While her neighbor’s property values, and thus property taxes, have skyrocketed, Grapevine-Colleyville Independent School District President Lisa Pardo’s haven’t since 2014.
Every year for the past five years, the appraised value of Pardo’s home either remained unchanged or fell, decreasing a total of 10 percent since 2014. Meanwhile, other homes in her neighborhood saw increases from 24 to 44 percent.
Interestingly, local taxing entities like GCISD appoint members of the board of TAD, but Pardo says her home’s value changes are the result of her successful petitioning at the Tarrant Appraisal District (TAD) with the help of a consultant, not the result of any special consideration.
“I protested. Just like all residents have the right to do,” Pardo replied to an inquiry from Texas Scorecard. “We hired a company[,] North Texas Tax Service[,] out of Dallas. They went to the hearing and won and continue to monitor our property taxes.”
“I think all residents should protest if they are not happy. The answer is always ‘no’ if you don’t try.”
However, not all residents have the power and influence of an elected official. And this situation has caught the eye of two high-profile elected officials in Texas.
“GCISD President home’s market value dropped from $597,000 in 2014 to $535,900 this year,” tweeted State Sen. Kelly Hancock (R–North Richland Hills). “Every one of her neighbors’ appraisals went up. #funnybusiness”
Gov. Greg Abbott also jumped into the fray while retweeting Hancock. “This helps explain how the Texas property tax system is unfair to us all and must be reformed,” he wrote. “We want to reform appraisals, limit how much taxing authorities can raise property tax rates, and reduce your property tax rate. Call your legislator tomorrow for property tax reform.”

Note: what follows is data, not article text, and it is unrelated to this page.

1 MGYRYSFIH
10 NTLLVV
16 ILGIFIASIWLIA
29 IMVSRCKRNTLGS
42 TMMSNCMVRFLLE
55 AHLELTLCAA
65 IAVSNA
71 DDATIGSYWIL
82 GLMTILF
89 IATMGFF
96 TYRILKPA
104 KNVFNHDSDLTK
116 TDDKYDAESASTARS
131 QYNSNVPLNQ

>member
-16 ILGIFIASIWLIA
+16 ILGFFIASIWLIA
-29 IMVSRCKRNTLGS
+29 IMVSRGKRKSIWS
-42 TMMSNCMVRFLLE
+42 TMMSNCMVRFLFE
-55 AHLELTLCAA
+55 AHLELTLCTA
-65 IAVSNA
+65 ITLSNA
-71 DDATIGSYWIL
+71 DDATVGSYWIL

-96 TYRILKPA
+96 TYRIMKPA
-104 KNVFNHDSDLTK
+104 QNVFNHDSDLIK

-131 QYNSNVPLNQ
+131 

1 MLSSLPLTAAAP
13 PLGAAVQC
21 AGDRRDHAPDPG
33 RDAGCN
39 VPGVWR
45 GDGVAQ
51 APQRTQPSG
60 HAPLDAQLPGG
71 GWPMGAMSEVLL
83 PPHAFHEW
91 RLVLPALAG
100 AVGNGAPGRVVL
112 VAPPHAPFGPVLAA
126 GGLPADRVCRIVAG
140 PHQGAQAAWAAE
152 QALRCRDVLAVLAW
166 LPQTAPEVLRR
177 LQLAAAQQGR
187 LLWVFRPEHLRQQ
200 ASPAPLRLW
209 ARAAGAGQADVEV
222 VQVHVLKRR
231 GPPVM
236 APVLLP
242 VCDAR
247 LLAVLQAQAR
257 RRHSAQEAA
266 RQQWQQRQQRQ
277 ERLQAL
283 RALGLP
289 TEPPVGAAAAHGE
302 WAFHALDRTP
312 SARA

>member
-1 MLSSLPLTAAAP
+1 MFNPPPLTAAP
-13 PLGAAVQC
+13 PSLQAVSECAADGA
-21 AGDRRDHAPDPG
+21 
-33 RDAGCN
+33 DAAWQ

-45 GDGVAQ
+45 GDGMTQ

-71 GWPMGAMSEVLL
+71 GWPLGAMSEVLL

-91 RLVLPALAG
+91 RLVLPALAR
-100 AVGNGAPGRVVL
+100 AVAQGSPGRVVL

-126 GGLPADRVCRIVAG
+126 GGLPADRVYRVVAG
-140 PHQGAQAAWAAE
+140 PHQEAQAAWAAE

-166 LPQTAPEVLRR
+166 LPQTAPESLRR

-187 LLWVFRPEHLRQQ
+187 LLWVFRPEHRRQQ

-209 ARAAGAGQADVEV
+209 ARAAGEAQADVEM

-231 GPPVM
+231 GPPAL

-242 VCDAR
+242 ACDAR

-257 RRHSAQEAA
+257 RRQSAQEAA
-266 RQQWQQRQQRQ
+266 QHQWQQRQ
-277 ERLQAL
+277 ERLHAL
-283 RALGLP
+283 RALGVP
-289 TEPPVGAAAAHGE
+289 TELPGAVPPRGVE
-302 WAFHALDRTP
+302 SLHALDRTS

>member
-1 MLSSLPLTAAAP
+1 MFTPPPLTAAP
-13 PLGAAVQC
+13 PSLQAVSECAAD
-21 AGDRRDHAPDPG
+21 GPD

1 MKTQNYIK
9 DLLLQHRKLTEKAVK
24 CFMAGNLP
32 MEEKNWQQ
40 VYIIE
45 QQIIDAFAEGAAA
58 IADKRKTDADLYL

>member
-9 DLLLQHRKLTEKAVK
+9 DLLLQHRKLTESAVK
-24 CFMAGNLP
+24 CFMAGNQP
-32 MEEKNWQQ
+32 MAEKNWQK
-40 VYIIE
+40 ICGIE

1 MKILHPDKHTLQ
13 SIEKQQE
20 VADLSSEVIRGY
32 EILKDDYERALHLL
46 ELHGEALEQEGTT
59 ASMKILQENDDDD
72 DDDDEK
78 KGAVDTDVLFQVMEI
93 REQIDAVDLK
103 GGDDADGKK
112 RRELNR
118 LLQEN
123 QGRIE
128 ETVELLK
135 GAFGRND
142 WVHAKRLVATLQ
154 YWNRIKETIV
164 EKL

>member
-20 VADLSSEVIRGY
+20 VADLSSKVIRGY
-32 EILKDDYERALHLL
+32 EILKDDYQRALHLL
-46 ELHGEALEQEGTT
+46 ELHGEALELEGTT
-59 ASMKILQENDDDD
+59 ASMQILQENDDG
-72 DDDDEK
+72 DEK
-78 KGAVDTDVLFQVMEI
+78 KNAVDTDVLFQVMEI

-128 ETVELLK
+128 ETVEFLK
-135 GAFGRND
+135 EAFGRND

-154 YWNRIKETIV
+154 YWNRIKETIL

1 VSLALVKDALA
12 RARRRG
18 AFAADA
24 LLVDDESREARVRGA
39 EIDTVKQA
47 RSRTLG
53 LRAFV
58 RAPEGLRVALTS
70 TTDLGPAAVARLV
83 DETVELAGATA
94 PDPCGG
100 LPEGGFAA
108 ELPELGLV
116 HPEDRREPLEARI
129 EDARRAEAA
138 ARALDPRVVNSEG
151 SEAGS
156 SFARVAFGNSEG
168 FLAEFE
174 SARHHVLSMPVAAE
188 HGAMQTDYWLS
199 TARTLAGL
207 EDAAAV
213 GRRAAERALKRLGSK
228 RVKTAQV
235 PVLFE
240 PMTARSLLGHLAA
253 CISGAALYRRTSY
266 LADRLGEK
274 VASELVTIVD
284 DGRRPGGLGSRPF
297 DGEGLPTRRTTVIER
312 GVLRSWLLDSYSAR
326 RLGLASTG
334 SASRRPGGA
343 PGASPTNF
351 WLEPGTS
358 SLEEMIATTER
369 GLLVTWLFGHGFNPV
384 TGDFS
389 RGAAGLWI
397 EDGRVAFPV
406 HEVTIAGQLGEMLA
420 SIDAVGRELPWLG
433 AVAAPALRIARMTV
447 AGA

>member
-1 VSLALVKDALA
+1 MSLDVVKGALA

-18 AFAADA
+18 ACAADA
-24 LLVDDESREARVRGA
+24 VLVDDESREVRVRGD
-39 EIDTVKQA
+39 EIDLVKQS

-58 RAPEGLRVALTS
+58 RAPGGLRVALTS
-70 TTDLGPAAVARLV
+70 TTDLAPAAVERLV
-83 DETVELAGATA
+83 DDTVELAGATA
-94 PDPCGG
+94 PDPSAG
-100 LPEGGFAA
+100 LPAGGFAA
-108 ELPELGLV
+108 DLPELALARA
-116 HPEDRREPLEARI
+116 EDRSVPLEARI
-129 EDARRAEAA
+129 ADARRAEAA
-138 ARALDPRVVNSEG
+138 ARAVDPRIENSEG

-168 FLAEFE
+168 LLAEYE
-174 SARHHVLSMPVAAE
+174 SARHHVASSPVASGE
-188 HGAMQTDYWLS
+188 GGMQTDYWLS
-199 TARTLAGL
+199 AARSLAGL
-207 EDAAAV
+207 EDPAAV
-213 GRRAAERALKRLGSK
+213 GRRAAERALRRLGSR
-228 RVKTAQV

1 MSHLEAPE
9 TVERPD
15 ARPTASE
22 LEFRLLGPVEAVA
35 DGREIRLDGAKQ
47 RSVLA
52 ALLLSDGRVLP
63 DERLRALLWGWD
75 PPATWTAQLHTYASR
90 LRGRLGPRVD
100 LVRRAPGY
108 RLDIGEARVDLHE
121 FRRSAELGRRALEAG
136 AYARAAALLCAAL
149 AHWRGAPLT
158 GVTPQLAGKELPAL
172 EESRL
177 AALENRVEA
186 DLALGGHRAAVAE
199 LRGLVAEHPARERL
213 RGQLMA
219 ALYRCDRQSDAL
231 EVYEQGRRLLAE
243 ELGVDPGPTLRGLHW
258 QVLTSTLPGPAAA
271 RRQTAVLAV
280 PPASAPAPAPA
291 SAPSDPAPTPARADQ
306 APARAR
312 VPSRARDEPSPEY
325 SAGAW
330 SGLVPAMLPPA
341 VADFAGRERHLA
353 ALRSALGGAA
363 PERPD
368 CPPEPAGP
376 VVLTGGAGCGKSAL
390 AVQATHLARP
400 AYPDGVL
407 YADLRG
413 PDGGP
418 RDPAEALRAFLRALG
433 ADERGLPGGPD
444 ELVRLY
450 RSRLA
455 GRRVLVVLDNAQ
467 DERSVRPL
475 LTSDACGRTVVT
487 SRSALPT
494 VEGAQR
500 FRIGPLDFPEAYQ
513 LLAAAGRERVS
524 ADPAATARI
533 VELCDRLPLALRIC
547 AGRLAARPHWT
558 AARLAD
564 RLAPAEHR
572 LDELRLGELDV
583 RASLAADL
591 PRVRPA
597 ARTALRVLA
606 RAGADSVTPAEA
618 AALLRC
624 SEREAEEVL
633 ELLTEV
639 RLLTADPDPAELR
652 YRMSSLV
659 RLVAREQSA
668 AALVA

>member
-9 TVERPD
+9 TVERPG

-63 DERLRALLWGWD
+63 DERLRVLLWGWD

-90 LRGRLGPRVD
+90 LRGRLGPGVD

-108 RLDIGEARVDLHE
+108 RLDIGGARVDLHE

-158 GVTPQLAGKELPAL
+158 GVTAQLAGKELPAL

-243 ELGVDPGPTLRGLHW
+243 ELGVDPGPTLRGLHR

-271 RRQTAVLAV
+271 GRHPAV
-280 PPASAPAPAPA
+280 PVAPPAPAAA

Earlier this month, several residents of Colleyville and the surrounding area received notices from TAD informing them how much their home values had increased since 2014, prompting many to post screenshots and complain on Facebook. “89 [percent] change since 2014 and the house is 14 years old!” posted Chuck Baudrau.
“[O]urs is 173 [percent], if that makes you feel better,” replied Marla Mundheim.
Colleyville resident Christie Reed posted one appraisal increase of an outrageous 1,075 percent since 2014!
In addition, according to TAD, GCISD’s average property tax bill for homeowners shot up over 40 percent since 2013. The property tax rate was increased from $1.3201 per $100 valuation to $1.3967, and in 2018 was one of the highest average property tax bills in Tarrant at almost $5,000. And in 2018, the Dallas-Fort Worth metroplex, of which GCISD is a part, posted an increase in property taxes much higher than the national average.
And, according to the budget passed by GCISD for 2018-2019, property tax revenues to the school district have steadily increased since 2015, which would not happen if GCISD passed the effective tax rate—the rate at which, if adopted, taxpayers would pay no more in property taxes than they did the previous year.
Pardo, however, has not faced anywhere near the kind of pain as her neighbors, considering how her home’s value stayed the same or went down as theirs went up.
Taxpayers deserve to know why what’s good for them isn’t good for Pardo.
Early voting for the May 4 election begins April 22.